PULLMAN, Wash. - Washington State University wants to start a pilot program to test methods of decomposing human bodies that could offer an alternative to burial or cremation.
Researchers with Washington State University's Department of Crop and Soil are asking the school to approve a human remains composting pilot program.
Department leaders said they already compost livestock carcasses, and that is what attracted the Seattle-based company Recompose. It is the sister organization of the Urban Death Project.
Both organizations are looking for a more eco-friendly alternative to burial and cremation.
Katrina Spade, the Recompose founder, says some current funeral practices are environmentally harmful. She said coffins and cemeteries take up natural resources and land, while cremation emits carbon dioxide and other particles in the air.
Recompose is looking to change the way human remains are handled post-mortem.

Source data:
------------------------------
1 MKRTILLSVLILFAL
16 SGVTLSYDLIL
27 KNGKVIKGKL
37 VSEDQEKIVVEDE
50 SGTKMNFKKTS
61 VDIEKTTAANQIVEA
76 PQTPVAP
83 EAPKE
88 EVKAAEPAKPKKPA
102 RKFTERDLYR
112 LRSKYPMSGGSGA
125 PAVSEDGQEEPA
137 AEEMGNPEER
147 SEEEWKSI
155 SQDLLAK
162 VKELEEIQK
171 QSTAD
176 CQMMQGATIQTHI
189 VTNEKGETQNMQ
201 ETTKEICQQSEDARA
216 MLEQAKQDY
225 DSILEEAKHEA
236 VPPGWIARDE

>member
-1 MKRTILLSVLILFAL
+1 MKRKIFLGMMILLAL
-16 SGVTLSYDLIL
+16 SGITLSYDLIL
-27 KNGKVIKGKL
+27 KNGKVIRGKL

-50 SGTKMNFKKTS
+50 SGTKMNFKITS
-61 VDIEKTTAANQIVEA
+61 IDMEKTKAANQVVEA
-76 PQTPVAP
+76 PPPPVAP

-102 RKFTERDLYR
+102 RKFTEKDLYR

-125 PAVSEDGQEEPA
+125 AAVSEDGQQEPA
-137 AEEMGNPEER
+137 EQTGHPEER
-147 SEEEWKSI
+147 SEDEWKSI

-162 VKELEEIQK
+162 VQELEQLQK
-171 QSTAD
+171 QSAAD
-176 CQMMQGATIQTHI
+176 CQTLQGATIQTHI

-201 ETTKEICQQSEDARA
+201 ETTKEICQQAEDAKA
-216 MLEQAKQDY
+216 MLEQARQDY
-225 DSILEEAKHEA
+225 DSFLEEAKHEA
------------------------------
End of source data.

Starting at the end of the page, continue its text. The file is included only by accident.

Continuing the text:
When a person dies, their body will be put in dirt. After some time, the body will naturally break down and become soil.
In turn, that soil will provide the nutrients to grow new life like a tree or flowers.
The Urban Death Project completed a study with Western Carolina University back in 2015. They were able to successfully recompose six donated human bodies.
Spade said working with WSU would be the next big step toward providing this as a viable option for a final resting place. She said WSU researchers have found a safe way to recompose livestock remains and she believes the same could be done for humans.
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